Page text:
Updated: Dec 2, 2019
Here's an article I wrote in May 2013.
Some people avoid getting a massage due to worries about what their therapist might see. As a practicing therapist, I would like to try to allay some of those concerns...
1) Are you looking at my wobbly legs/belly/arms?
Nope. I do not see a body-part as big/small/flabby/cellulite-marked or otherwise. I see a lovely set of muscles. Muscles fascinate me; my job is to make muscles feel good. Differently sized and shaped people provide me with new challenges. If I didn't enjoy working on all shapes & sizes, I would not be doing this job. I could tell you tales of wonderfully unusual body-parts (but of course I never break confidentiality), let's just say that I really have seen it all before and I can promise you that I have never once encountered a person I did not enjoy working with.
2) Men get erections on the massage couch, don't they?
Sometimes. As the body relaxes, the parasympathetic nervous system activates and this can cause a partial or full erection. This has nothing to do a personal reaction to the therapist; it's from the same batch of involuntary responses as drooling or passing wind whilst on the couch. Fear of an erection happening really is no reason to avoid getting a massage. Let me explain why not... therapists are taught how to drape a body in towels, so that only the part of the body being worked is 'on show'. I triple-drape the middle of the male body as this has several advantages; it keeps the client warm, makes them feel secure and it also makes it virtually impossible to see details of their body underneath. When I ask clients to turn over (from front to back), the triple-layered towels rumple up and there is no way for me to tell what is (or is not), going on.
3) I haven't shaved my legs...
The length of your body hair makes no difference to your massage, except if you have just shaved; in which case, your skin may be more sensitive than usual. In my view, it's better to have a bit of stubble than sore skin. Massage oil is a viscous liquid and it's very difficult to feel leg-stubble through it. As a straw-poll, I recently asked seven massage therapists whether their last female client had shaved her legs or not. Not one of them could remember noticing either way.
4) My underwear is tatty/going grey...
Thank goodness! That means I won't ruin good clothes with massage wax or oil. If a client hops on the couch in a posh pair of pants, I worry about wax or oil reaching the material when the client moves. By the way, I don't actually 'see' your pants, just the very edges across your back, and at your hips, as I tuck in your towels (to prevent an oil-ruination scenario).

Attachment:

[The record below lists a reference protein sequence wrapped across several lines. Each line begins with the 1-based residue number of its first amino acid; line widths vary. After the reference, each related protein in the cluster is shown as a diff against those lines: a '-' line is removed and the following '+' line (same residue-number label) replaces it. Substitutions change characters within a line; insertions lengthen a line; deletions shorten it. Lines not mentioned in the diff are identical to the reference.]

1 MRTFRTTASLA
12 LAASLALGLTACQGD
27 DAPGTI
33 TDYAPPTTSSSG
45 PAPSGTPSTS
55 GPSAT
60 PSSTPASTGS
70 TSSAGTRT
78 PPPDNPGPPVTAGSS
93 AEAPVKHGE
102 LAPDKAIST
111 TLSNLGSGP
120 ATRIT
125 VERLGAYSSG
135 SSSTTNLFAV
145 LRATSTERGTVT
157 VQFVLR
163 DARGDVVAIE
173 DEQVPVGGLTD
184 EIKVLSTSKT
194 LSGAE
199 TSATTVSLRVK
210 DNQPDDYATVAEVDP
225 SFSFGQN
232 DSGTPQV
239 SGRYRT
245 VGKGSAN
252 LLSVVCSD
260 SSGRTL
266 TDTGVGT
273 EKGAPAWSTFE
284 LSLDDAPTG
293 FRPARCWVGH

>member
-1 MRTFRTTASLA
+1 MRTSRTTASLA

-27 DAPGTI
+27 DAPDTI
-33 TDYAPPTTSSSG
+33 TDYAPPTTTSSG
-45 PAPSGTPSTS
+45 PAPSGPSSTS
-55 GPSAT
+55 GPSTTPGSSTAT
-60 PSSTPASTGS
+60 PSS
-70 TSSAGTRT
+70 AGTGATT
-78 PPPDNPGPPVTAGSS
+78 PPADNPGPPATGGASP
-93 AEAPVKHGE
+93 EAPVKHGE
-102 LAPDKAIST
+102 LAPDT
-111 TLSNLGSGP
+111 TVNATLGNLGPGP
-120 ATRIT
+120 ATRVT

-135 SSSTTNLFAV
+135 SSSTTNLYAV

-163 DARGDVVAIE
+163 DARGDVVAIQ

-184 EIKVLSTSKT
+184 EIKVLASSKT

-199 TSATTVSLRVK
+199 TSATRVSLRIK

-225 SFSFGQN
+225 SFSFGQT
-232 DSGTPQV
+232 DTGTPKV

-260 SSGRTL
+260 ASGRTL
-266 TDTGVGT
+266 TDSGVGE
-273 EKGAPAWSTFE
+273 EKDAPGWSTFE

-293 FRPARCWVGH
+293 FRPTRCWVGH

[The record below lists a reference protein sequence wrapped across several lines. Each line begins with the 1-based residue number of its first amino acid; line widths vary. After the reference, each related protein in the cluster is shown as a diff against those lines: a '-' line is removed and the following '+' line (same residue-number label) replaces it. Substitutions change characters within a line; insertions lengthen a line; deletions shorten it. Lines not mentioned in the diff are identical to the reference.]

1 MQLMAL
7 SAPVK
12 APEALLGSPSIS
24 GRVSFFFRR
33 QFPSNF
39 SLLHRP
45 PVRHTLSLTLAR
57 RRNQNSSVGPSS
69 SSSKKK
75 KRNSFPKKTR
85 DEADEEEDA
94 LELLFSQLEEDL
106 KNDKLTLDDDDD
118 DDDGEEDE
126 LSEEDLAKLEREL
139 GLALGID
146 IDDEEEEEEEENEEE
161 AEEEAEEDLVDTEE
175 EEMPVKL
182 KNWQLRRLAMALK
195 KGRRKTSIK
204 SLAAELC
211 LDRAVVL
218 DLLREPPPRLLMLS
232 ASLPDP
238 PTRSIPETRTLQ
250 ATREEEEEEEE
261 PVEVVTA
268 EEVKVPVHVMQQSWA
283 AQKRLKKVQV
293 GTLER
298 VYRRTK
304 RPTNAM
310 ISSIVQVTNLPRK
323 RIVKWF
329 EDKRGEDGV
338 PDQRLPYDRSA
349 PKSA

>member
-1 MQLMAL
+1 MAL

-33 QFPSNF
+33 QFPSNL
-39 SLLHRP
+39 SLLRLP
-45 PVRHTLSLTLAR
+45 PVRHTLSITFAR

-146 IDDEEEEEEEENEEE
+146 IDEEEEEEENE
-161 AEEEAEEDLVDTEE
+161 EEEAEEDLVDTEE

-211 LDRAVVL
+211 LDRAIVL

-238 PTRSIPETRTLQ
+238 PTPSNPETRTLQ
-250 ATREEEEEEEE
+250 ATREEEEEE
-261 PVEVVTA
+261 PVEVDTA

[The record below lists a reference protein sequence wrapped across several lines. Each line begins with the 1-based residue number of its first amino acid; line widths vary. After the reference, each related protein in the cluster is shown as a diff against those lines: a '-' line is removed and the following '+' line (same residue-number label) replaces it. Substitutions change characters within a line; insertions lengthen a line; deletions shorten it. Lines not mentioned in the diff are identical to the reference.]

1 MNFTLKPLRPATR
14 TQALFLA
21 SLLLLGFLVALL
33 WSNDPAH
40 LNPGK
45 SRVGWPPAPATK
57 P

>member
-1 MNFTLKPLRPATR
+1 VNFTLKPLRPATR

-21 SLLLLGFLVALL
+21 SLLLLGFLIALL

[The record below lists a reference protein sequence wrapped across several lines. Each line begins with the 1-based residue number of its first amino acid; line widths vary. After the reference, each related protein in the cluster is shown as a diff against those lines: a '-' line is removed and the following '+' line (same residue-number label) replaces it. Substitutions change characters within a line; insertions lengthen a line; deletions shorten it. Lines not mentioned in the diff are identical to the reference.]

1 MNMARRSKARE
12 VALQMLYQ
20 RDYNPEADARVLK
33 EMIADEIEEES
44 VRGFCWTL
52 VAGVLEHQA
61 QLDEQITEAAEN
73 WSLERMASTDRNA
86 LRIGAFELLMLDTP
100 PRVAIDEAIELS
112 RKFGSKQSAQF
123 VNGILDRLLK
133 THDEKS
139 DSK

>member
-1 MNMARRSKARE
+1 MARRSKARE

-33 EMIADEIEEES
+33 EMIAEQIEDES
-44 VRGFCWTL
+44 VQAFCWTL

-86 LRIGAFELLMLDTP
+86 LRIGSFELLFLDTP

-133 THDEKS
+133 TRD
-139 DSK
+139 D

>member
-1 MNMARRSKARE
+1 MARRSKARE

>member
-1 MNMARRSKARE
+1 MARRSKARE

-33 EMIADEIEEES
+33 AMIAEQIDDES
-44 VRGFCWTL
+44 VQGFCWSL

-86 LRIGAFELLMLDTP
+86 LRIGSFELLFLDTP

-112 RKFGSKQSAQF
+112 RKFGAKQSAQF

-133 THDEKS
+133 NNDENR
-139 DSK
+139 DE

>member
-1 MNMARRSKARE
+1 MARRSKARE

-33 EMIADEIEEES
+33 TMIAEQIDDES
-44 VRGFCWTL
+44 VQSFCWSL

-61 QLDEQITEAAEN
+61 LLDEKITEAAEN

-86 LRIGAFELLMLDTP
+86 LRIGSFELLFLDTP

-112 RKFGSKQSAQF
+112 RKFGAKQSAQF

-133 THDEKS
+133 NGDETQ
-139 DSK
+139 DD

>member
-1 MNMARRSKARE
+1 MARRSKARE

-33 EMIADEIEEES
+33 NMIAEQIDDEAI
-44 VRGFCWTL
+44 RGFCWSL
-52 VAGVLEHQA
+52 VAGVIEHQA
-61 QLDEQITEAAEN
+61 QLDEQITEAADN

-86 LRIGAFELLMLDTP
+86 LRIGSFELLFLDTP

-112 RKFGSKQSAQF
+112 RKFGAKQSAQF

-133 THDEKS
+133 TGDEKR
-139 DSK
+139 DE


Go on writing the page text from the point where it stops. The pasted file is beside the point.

Now, on to what the Massage Therapist DOES see...
1) Your posture.
A good therapist will be looking at how you walk, stand and sit as you arrive. People are naturally unsymmetrical, which can lead to the muscle tension you are probably having treated. And when you lie down on the couch, we will assess how you are lying. One shoulder is usually higher than the other, the hips are usually not fully aligned and one foot often twists in/out further than the other. A therapist can make you aware of your postural tendencies if they think it is having an impact on your presenting aches and pains; allowing you to make small corrections that could make a lot of difference. If your posture looks to be having an impact on your muscular aches and pains, your therapist will suggest you visit a physiotherapist for qualified assessment.
2) Where you hold your tension.
Tension is a tightening of muscles followed by their failure to relax fully again. It can stem from physical or emotional roots. Been painting a ceiling? Been anxious all day? Same result: stiff shoulders. When asked where they store tension, most clients will answer "my shoulders". Getting a massage obviously loosens stiff muscles and aids their relaxation and shoulder massage in particular feels really great, so it's natural as you feel that tension ebb away, to assume shoulders are your main problem-area. But, your therapist will also be able to tell where else you might hold tension. Very often clients are unaware of patterns of jaw-clenching (resulting in headaches and neck pain) or fist-clenching (leading to an overall sense of stress). By working on the hands and neck, it is possible to identify whether or not these areas are in a state of over-activity, and once somebody is aware of a tendency to clench, it is easier for them to work on the root cause of the problem, rather than the muscular result.
3) Your moles.
If you have moles on your back or the backs of your legs, your therapist is naturally placed to spot any which look abnormal. If one looks 'suspect' (e.g. is irregularly edged, multi-coloured, evolving rapidly), your therapist will ask you about your awareness of it and suggest that you get it checked by a GP. Chances are, everything will be fine, many abnormal looking moles are not cancerous (e.g. some develop due to hormonal changes) but your therapist can act as an alert for parts of your body which you normally don't get a good view of.
So there you are, some reasons NOT to worry about what your massage therapist sees, and reasons why what they do see can be beneficial.